4. The purchasing power of U.S. coinage has diminished over the decades. The effect of this decline has contributed to a decline in the public’s perception of coins as a store of value and increased the thought that coins are more of a nuisance.
5. Internationally, the metric system of weights is replacing ounces and pounds, which are commonly used in America.
6. High mintages often lead to lower prices in the secondary market, which discourages future sales.
7. Inconsistent distribution methods. Sometimes there are extremely low order limits and sometimes high or no limits.
8. There is a perhaps insurmountable conflict of interest between the U.S. Mint serving the end collectors and serving the coin dealer industry that provides secondary market liquidity to U.S. Mint numismatic products. Collectors may complain about not being able to purchase a particular product direct from the Mint “because the dealers bought them all before I could get in my order.” Yet, if dealers only have the same access and prices as the ultimate collectors, that discourages them from then handling current Mint offerings for retail sale.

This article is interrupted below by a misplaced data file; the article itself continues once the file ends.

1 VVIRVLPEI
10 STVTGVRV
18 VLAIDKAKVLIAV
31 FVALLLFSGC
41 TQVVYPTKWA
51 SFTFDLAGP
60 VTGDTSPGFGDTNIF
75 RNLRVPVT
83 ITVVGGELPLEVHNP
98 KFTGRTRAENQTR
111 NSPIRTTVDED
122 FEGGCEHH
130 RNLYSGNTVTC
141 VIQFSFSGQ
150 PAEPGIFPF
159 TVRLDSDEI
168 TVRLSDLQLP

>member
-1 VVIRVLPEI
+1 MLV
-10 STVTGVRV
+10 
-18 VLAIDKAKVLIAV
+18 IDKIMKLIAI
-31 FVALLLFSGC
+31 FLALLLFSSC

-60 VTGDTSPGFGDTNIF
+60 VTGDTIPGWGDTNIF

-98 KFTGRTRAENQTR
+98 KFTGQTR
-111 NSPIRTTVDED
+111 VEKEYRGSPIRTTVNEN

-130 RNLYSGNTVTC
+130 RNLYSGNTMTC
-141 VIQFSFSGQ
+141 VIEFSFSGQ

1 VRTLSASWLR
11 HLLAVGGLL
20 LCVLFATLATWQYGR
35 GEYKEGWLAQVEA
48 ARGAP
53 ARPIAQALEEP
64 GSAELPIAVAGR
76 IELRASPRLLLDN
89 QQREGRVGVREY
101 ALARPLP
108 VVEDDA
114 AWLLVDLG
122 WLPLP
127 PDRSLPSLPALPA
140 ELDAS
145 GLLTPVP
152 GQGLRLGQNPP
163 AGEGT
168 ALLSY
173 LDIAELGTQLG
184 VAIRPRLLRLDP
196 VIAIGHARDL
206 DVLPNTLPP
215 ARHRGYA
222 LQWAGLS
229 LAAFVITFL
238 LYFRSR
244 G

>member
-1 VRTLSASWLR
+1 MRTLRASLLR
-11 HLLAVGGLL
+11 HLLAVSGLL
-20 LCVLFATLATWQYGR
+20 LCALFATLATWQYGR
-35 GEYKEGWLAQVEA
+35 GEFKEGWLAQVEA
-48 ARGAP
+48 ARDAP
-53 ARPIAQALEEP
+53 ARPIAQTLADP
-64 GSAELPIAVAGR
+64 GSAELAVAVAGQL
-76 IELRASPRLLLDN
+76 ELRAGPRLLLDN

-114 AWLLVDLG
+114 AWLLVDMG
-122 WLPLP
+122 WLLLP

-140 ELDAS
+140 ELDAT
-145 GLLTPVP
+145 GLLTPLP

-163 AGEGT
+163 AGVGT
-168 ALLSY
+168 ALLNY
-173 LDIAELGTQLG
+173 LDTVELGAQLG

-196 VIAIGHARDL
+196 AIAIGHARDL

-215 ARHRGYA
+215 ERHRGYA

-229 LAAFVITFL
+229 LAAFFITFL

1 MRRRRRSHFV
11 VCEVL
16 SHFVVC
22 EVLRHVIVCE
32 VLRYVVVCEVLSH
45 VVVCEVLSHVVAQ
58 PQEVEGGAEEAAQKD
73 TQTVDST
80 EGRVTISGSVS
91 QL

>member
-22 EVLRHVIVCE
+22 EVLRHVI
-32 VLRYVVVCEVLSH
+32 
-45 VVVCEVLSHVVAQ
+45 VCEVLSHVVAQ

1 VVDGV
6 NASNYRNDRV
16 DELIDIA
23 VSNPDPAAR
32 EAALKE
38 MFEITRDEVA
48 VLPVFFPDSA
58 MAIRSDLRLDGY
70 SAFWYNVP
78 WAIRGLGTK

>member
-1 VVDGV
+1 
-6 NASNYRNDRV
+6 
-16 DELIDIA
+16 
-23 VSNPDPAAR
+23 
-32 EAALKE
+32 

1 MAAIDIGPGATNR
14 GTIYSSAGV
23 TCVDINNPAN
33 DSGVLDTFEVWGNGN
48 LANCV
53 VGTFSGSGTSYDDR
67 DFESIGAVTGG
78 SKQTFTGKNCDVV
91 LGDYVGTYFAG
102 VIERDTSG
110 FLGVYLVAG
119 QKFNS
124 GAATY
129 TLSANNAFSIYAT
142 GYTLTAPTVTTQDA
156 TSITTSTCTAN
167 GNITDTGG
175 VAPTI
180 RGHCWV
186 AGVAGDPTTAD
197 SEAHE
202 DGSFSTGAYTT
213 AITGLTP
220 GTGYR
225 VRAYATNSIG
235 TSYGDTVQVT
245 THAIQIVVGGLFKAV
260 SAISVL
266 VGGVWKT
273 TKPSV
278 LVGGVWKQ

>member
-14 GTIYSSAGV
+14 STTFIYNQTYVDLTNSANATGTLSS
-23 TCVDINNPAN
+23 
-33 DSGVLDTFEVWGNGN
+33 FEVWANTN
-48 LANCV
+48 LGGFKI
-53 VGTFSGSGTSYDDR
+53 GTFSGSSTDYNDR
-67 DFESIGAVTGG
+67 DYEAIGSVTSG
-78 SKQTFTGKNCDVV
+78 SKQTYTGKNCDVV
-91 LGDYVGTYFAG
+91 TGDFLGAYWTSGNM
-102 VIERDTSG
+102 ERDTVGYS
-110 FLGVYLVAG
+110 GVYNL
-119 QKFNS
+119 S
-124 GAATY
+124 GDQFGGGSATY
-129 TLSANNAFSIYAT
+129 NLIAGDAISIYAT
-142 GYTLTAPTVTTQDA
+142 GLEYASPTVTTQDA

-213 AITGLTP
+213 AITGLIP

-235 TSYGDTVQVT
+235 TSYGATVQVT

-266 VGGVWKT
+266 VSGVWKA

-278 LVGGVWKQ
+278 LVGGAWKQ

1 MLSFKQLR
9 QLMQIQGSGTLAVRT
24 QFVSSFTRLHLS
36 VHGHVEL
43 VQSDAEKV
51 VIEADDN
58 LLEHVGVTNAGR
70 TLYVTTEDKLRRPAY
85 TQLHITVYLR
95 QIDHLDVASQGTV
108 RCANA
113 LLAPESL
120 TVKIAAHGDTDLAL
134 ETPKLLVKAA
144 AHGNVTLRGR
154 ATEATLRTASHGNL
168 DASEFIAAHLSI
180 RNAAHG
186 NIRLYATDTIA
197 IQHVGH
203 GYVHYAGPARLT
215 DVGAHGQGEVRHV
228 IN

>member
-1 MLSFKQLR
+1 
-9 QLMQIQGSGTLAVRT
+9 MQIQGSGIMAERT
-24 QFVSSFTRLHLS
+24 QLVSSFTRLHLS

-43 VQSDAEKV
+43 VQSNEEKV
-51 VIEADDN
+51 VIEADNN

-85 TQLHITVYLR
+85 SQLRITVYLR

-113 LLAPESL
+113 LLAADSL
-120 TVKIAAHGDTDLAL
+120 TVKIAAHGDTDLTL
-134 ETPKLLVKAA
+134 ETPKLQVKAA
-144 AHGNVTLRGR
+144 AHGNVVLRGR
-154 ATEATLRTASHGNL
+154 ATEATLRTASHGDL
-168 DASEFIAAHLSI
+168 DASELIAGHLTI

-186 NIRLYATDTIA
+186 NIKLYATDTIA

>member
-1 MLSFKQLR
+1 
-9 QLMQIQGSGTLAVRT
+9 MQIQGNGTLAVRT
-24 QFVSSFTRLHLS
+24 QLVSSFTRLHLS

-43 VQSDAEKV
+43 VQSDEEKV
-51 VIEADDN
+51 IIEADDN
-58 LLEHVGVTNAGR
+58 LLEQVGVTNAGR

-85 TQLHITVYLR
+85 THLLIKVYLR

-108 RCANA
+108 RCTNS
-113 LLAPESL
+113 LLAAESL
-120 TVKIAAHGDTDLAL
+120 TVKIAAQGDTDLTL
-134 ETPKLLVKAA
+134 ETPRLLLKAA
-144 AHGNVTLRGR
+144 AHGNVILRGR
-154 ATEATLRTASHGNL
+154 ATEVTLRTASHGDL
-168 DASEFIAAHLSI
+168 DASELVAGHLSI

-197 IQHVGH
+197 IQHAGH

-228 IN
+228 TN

9. The U.S. Mint is not operated in the same manner as a business. In part, this reflects it being subject to legislation as to what it may or must produce.
10. Coins, currency and precious metals are tangible assets. Unfortunately, personal entertainment and interests are now more being enjoyed over the Internet and social media, where these items cannot be touched.
11. In years past, the U.S. Mint personnel were relatively non-communicative at sharing industry “best practices” with other mints and fabricators of precious metals products.
12. The cost of collecting one of each issue of all U.S. coins is now beyond the budgets of most potential and existing collectors.